Corruption in the Tax Administration: Is there Scope for Wage Incentives?
We use unique survey data from Bulgaria’s tax administration to evaluate the determinants of corruption risk. We construct a novel measure of corruptibility, defined as the gap between actual income and the self-reported corruption-proof income. The survey data show that raising incomes leads to lower corruption risk. However, incomes would have to almost triple to eliminate the risk of corruption, which makes such a policy intervention politically and financially unfeasible. The results suggest that strengthening monitoring and control might be more cost-effective for addressing corruption risks in the case of the tax administration in Bulgaria. They also suggest that gender, age, and tenure can be used to inform human resource allocation.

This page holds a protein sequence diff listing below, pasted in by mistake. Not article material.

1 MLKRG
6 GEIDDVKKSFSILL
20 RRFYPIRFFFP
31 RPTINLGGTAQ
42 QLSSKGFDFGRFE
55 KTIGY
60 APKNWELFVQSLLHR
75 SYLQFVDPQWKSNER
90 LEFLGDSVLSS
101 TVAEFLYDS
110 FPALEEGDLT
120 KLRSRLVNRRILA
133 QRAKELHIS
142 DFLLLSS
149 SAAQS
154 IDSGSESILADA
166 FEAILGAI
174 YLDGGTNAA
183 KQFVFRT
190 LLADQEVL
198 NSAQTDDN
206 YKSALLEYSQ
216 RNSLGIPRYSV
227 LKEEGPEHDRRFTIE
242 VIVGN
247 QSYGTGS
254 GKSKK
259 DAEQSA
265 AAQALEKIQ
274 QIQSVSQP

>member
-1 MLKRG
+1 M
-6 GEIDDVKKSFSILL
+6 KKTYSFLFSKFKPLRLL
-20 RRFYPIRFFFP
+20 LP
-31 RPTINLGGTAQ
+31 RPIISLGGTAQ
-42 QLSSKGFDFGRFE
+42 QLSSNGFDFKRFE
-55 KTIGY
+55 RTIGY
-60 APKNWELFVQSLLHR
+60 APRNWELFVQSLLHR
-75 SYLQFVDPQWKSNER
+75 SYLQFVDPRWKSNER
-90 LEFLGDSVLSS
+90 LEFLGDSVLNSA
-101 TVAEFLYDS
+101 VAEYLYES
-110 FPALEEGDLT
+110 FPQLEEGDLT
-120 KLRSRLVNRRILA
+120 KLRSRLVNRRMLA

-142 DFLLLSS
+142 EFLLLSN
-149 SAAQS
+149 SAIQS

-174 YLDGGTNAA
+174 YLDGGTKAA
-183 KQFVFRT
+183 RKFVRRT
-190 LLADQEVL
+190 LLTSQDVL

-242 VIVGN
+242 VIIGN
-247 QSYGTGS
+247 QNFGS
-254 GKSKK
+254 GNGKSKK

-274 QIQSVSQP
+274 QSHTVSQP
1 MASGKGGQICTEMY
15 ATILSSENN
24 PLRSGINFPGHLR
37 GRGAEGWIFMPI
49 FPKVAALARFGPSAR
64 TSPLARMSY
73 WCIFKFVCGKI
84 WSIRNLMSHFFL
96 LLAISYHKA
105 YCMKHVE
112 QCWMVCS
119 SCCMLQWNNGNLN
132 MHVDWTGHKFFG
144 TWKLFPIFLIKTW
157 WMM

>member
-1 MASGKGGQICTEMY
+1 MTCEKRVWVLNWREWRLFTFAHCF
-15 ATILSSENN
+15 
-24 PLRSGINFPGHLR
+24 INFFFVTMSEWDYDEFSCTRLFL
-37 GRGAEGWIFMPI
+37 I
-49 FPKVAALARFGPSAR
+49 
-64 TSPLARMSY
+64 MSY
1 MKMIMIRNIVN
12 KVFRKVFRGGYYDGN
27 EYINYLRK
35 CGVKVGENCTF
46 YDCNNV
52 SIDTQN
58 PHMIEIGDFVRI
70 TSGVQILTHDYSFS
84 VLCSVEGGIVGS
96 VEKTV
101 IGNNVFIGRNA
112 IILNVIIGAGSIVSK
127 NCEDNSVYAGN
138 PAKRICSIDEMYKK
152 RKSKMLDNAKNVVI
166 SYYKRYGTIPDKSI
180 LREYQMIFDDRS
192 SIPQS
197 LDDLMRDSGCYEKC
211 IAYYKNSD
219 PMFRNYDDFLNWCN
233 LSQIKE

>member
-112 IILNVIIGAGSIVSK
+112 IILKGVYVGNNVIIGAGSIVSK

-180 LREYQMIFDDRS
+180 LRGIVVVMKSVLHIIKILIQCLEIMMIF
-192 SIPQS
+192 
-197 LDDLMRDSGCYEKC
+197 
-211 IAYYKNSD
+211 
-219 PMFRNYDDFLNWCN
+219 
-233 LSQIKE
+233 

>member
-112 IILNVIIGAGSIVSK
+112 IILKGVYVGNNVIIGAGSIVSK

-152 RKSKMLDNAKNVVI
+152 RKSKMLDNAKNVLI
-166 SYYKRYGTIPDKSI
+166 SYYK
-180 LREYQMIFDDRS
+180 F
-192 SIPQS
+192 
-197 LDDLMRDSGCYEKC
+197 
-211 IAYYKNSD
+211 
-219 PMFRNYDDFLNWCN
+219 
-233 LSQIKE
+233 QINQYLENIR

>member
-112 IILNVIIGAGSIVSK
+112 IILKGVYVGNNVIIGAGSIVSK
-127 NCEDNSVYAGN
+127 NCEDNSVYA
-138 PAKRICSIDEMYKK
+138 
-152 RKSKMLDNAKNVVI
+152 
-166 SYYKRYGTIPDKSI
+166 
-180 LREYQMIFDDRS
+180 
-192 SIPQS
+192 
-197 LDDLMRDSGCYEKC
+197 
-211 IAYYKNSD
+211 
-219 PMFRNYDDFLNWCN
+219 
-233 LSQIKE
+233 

|Date of creation:||01 May 2010|
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